Amazon’s new Android web browser looks drab, probably is drab

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  • Amazon has launched an Android web browser app in India called Internet: fast, lite, and private.
  • The lightweight app, released in March, comes in at 2.7MB and includes a private mode. 
  • Amazon could use the app as a means to promote its services in future. 

Amazon has launched a new Android web browser app called Internet: fast, lite, and private. The app is only available in India for the moment, seemingly on select handsets, and has been downloaded “100+” times since its release last month.

Internet was brought to our attention by TechCrunch, which states that it can be installed on supported devices running Android 5.0 Lollipop or higher.

It’s clearly built for less powerful handsets, with a bare-bones interface and download size that comes in at 2.7MB — significantly less than the ~20MB of the Chrome and Mozilla Firefox apps (though Chrome has built-in data-saving features, and the lightweight Firefox Focus comes in at 4.3MB).

It also includes “updates so small you may even decide to download them with your data plan,” according to its Play Store description, and a private mode.

This is Amazon’s first foray into web browsing on Google Play — though it has a browser for its Fire devices, known as Silk at its store — and it’s a no-frills affair; if this is supposed to be an exciting alternative to the myriad of other lightweight browsers out there, it doesn’t come across as one.

The big question, then, is why Amazon has built it in the first place.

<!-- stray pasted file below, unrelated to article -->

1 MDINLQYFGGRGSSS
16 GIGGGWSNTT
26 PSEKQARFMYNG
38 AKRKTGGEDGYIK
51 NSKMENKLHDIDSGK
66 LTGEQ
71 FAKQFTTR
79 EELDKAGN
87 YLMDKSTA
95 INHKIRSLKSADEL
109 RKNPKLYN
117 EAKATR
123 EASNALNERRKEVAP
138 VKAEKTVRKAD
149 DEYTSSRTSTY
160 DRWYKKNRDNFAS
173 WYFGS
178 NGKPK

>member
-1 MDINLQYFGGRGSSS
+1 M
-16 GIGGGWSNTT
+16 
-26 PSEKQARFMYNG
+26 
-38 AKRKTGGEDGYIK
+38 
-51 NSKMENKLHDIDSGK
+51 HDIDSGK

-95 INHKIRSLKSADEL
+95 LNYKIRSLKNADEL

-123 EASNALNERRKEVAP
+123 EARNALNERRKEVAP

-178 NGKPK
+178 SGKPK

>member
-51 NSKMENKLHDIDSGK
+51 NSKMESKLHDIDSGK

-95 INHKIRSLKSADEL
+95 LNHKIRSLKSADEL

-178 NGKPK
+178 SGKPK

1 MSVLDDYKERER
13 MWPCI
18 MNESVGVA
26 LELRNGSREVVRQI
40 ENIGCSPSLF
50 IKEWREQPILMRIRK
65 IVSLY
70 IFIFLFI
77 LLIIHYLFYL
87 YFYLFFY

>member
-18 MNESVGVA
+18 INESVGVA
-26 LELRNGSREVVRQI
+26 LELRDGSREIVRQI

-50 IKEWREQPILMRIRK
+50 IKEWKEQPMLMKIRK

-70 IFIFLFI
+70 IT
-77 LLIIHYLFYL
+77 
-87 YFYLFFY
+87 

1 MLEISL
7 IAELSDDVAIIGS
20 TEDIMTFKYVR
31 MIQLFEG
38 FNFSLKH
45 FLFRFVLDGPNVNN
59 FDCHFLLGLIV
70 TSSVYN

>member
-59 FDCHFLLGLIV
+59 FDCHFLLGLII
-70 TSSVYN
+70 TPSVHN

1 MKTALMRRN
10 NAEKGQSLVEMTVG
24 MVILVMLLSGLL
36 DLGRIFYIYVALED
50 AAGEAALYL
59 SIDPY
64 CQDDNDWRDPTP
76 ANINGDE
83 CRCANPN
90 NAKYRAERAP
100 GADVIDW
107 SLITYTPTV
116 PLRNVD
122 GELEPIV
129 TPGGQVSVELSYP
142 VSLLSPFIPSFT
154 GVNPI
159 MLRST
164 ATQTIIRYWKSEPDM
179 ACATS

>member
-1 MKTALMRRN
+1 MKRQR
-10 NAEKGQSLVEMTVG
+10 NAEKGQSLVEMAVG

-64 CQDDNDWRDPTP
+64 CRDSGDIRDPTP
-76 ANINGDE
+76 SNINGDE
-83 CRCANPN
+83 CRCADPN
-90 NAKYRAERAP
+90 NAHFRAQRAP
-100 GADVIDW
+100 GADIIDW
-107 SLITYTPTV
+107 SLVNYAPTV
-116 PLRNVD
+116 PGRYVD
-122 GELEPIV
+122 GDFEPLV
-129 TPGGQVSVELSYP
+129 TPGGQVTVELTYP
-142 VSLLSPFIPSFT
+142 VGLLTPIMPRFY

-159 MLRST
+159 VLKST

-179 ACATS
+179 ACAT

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Its recent moves in the territory might give us a hint. The company just launched the Echo speaker in the region in February and its Prime Music service rolled out around the same time. Providing Alexa- or Prime-exclusive content would be one way to get users to buy into an otherwise flavorless browser.

Google’s Chrome browser is bolstered by the company’s other products and services — signing into the browser signs you into other Google platforms like Drive and Gmail. Plus it has exclusive features like the page translation option provided by Google Translate.

Amazon is likely to target something similar, because I doubt anybody at the company thought they could make a better-performing browser than the likes of Chrome and Firefox (which have been built upon decades of experience). This has to be about future research or integrations. 

The app may arrive in further markets in the coming months. In the meantime, if you’re in India and own a compatible device, check it out via the link below.

via Android Authority

April 18, 2018 at 12:51AM